As mentioned, my team has dug into the issue of which states can support the network and which states cannot and then dug much deeper inside the states to verify our findings. Some states we determined cannot support the network on a standalone basis will surprise you because a couple of them are larger states with some fair-sized population centers.

Next, the FirstNet/Partner network is supposed to make use of LTE band 14 in the 700-MHz range for the entire network. However, it should be understood that this is the end goal, not the goal on day one of the build. Instead, I believe each state will be offered the ability to start operating as though it were on band 14 using commercial bands. As band 14 is deployed, more and more of the state’s first responders will migrate over to FirstNet’s spectrum. It should also be realized that it is advantageous to the Partner to build out the network quickly, at least in areas where use of the spectrum for secondary customers is needed. The FirstNet Partner will be investing $billions and income won’t start coming in until it has a critical mass of the network in place. FirstNet and its Partner and the states have a common goal of having the network up and running as quickly as possible.

There is yet another facet to this scenario. When FirstNet was proposed and even after it was created in 2012, LTE systems in the 700-MHz band were almost exclusively for AT&T and Verizon, and most of the smaller operators. But T-Mobile and Sprint were using different portions of the spectrum. Today, with LTE advanced features, devices move freely from band to band. When a lot of data is needed, the bands are sometimes combined in order to provide for more capacity and/or faster data speeds. The day of LTE being a single-network technology are gone forever.

During the course of this 25-year contract, I am willing to bet that Public Safety users of the FirstNet network will operate not only on band 14 but also on most if not all of the other bands in the United States on which LTE has been deployed. The combination of two or more bands to increase capacity or speed when needed is called “carrier aggregation” and it is being practiced all over the world today. It is possible, today, to build out a broadband “system” that encompasses multiple portions of the spectrum on an as-needed basis, yet when Public Safety needs pre-emptive priority for an incident, it could automatically be routed back to band 14 for service.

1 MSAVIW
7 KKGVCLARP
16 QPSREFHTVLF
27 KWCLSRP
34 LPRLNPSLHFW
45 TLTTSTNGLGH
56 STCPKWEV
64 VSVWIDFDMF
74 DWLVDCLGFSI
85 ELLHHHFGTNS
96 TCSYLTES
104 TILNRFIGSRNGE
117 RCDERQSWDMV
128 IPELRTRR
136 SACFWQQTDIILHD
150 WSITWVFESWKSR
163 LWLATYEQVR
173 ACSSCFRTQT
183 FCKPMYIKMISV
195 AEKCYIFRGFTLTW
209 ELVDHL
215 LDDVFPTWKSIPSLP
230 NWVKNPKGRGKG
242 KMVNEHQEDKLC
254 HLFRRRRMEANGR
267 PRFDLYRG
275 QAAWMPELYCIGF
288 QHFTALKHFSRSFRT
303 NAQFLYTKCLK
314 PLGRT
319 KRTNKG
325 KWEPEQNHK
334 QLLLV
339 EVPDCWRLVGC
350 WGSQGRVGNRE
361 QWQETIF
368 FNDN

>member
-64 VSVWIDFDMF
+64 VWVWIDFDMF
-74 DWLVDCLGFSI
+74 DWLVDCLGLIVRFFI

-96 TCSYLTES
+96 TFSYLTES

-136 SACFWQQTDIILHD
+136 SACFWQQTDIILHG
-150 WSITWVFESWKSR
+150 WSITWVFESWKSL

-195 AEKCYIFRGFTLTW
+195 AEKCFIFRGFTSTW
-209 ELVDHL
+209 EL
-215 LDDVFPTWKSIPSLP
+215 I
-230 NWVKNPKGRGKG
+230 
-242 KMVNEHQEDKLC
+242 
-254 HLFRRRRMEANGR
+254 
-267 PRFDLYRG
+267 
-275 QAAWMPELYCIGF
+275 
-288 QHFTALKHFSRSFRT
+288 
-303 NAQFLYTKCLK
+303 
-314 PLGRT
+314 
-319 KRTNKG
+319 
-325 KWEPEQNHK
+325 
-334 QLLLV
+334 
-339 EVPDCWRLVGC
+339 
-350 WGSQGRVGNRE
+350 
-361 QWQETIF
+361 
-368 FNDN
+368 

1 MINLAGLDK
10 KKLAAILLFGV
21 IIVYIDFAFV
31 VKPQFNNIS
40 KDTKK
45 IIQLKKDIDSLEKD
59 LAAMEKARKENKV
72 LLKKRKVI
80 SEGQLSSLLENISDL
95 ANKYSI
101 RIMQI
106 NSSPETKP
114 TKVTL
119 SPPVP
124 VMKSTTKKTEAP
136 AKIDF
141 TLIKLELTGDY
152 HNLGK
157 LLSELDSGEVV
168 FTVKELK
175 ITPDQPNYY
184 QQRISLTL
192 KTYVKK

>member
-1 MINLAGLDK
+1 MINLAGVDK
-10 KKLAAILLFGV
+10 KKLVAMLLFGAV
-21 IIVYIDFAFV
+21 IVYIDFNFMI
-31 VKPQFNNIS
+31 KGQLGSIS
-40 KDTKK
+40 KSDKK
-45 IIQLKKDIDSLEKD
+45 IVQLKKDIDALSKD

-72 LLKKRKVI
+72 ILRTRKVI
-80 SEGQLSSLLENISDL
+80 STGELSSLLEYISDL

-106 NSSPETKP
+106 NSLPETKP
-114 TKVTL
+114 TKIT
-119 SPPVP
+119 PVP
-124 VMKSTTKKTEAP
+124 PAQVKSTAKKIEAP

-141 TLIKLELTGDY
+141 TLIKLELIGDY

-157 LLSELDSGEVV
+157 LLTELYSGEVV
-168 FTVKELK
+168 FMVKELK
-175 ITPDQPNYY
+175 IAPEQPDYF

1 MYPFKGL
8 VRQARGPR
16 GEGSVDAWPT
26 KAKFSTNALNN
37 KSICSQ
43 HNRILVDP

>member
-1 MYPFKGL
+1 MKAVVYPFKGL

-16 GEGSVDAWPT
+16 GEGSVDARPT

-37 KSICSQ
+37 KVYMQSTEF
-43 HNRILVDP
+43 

Those within the Public Safety community whose primary Land Mobile Radio (LMR) network is a trunked radio system are actually doing the same thing. The radio sits on a command or control channel until a call is initiated and then it is automatically switched, along with a group of other radios, to another channel where the conversation is held and completed, and then the system reverts back to the control channel. There are some variations of this, but it is basically the same principle with LTE. In reality, although most people don’t realize it, unless your voice call is being made on voice over LTE or VoIP, your voice call is on a totally different network from your data. Your voice calls are automatically routed over 2G and 3G networks (until 2G and 3G disappear). This is all seamless to you and the future FirstNet network or SYSTEM will also be seamless to all those who make use of it.

That was a long way around for saying that it is not a bad idea if FirstNet and its Partner offer to start a state on non-FirstNet spectrum and move it to FirstNet over time as the network is completed. Today, many Public Safety agencies are using commercial LTE networks and, yes, there are times when the network is busied out. However, as band 14 becomes available, busied-out periods will diminish and then disappear. Only five or ten years from now I don’t believe all of FirstNet’s traffic will be handled on band 14 but it won’t make any difference and no one will notice.

There is one caveat here. Nothing I have discussed solves the issue of off-network communications (simplex, talk-around, peer-to-peer, or whatever). So far, LTE standards for being able to talk unit to unit without the network (even when in range of the network) cannot begin to fulfill the needs of the Public Safety community for off-network, one-to-one and one-to-many voice communications. LTE off-network is designed more for a group sitting around a conference table to be able to share files and videos without being on the network. It is not designed to provide street to a sub-basement communications. There may be some combination LTE and LMR devices that might be the best way to handle off-network communications in the future. Don’t let anyone take your LMR away simply because FirstNet has come to town!

To me, the delay is maddening and totally unnecessary. Public Safety has waited long enough for this network. However, a little more time spent wisely may turn out to be beneficial for FirstNet, Public Safety, the states, and perhaps even the winning bidder once it is finally awarded the contract.

Andrew M. Seybold